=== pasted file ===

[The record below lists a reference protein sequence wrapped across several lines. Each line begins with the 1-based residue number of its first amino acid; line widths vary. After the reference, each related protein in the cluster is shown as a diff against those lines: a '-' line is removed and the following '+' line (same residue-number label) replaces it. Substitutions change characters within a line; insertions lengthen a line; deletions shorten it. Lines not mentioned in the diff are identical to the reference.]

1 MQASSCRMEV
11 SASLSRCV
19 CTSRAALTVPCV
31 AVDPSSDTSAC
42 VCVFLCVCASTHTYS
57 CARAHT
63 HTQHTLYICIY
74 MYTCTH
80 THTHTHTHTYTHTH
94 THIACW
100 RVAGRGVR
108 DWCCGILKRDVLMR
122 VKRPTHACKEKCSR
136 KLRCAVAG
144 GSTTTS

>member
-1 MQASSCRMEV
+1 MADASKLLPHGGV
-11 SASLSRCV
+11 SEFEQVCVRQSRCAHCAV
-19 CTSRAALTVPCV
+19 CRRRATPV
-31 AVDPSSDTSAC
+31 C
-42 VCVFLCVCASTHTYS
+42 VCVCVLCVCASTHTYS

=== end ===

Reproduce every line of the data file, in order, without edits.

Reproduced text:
[The record below lists a reference protein sequence wrapped across several lines. Each line begins with the 1-based residue number of its first amino acid; line widths vary. After the reference, each related protein in the cluster is shown as a diff against those lines: a '-' line is removed and the following '+' line (same residue-number label) replaces it. Substitutions change characters within a line; insertions lengthen a line; deletions shorten it. Lines not mentioned in the diff are identical to the reference.]

1 MQASSCRMEV
11 SASLSRCV
19 CTSRAALTVPCV
31 AVDPSSDTSAC
42 VCVFLCVCASTHTYS
57 CARAHT
63 HTQHTLYICIY
74 MYTCTH
80 THTHTHTHTYTHTH
94 THIACW
100 RVAGRGVR
108 DWCCGILKRDVLMR
122 VKRPTHACKEKCSR
136 KLRCAVAG
144 GSTTTS

>member
-1 MQASSCRMEV
+1 MADASKLLPHGGV
-11 SASLSRCV
+11 SEFEQVCVRQSRCAHCAV
-19 CTSRAALTVPCV
+19 CRRRATPV
-31 AVDPSSDTSAC
+31 C
-42 VCVFLCVCASTHTYS
+42 VCVCVLCVCASTHTYS